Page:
The Golden Notebook
'When we're so different in every way,' said Molly, 'it's odd. I suppose because we both live the same kind of life--not getting married and so on. That's all they see.'
'Free women,' said Anna, wryly. She added, with an anger new to Molly, so that she earned another quick scrutinising glance from her friend: 'They still define us in terms of relationships with men, even the best of them.'
'Well, we do, don't we?' said Molly, rather tart. 'Well, it's awfully hard not to,' she amended, hastily, because of the look of surprise Anna now gave her. There was a short pause, during which the women did not look at each other but reflected that a year apart was a long time, even for an old friendship.
Molly said at last, sighing: 'Free. Do you know, when I was away, I was thinking about us, and I've decided that we're a completely new type of woman. We must be, surely?'
HARRIET AND DAVID met each other at an office party neither had particularly wanted to go to, and both knew at once that this was what they had been waiting for. Someone conservative, old-fashioned, not to say obsolescent; timid, hard to please: this is what other people called them, but there was no end to the unaffectionate adjectives they earned. They defended a stubbornly held view of themselves, which was that they were ordinary and in the right of it, should not be criticised for emotional fastidiousness, abstemiousness, just because these were unfashionable qualities.
At this famous office party, about two hundred people crammed into a long, ornate, and solemn room, for three hundred and thirty-four days of the year a boardroom. Three associated firms, all to do with putting up buildings, were having their end-of-year party. It was noisy. The pounding rhythm of a small band shook walls and floor. Most people were dancing, packed close because of lack of space, couples bobbing up and down or revolving in one spot as if they were on invisible turntables. The women were dressed up, dramatic, bizarre, full of colour: Look at me! Look at me! Some of the men demanded as much attention. Around the walls were pressed a few non-dancers, and among these were Harriet and David, standing by themselves, holding glasses—observers. Both had reflected that the faces of the dancers, women more than men, but men, too, could just as well have been distorted in screams and grimaces of pain as in enjoyment. There was a forced hecticity to the scene … but these thoughts, like so many others, they had not expected to share with anyone else.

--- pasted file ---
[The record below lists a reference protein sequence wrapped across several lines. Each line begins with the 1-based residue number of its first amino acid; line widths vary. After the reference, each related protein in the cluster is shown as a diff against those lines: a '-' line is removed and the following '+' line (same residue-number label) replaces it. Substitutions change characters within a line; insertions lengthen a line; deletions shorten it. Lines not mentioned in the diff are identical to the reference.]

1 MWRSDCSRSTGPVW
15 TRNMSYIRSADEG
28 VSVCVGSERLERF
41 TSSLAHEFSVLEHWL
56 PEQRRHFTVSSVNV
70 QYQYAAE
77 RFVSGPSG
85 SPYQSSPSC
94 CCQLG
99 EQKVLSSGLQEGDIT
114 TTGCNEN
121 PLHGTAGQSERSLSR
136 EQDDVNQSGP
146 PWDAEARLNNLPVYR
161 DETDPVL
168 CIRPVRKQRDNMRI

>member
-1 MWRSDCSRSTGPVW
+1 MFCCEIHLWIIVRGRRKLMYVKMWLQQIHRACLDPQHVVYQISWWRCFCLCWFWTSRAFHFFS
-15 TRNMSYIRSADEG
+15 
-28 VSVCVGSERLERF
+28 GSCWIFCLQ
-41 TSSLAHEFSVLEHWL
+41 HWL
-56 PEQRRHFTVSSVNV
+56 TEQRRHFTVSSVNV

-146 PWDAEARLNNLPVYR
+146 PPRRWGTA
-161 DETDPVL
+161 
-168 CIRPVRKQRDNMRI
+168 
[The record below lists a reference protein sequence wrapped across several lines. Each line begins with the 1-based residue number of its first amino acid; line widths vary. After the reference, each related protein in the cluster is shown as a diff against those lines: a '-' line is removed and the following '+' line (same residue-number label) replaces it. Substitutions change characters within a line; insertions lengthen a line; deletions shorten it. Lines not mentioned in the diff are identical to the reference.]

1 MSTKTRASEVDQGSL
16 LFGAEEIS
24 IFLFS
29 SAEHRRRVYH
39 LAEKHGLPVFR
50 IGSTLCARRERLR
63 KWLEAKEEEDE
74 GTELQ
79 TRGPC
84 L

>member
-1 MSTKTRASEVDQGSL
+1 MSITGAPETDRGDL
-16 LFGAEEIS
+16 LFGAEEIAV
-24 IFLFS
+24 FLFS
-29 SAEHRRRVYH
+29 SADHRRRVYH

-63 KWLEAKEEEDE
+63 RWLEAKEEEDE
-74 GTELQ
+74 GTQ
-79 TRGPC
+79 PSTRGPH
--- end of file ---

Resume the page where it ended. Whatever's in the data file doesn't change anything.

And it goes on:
From across the room—if one saw her at all among so many eye-demanding people—Harriet was a pastel blur. As in an Impressionist picture, or a trick photograph, she seemed a girl merged with her surroundings. She stood near a great vase of dried grasses and leaves and her dress was something flowery. The focussing eye then saw curly dark hair, which was unfashionable … blue eyes, soft but thoughtful … lips rather too firmly closed. In fact, all her features were strong and good, and she was solidly built. A healthy young woman, but perhaps more at home in a garden?
David had been standing just where he was for an hour drinking judiciously, his serious grey-blue eyes taking their time over this person, that couple, watching how people engaged and separated, ricochetting off each other. To Harriet he did not have the look of someone solidly planted: he seemed almost to hover, balancing on the balls of his feet. A slight young man—he looked younger than he was—he had a round, candid face and soft brown hair girls longed to run their fingers through, but then that contemplative gaze of his made itself felt and they desisted. He made them feel uncomfortable. Not Harriet. She knew his look of watchful apartness mirrored her own. She judged his humorous air to be an effort. He was making similar mental comments about her: she seemed to dislike these occasions as much as he did. Both had found out who the other was. Harriet was in the sales department of a firm that designed and supplied building materials; David was an architect.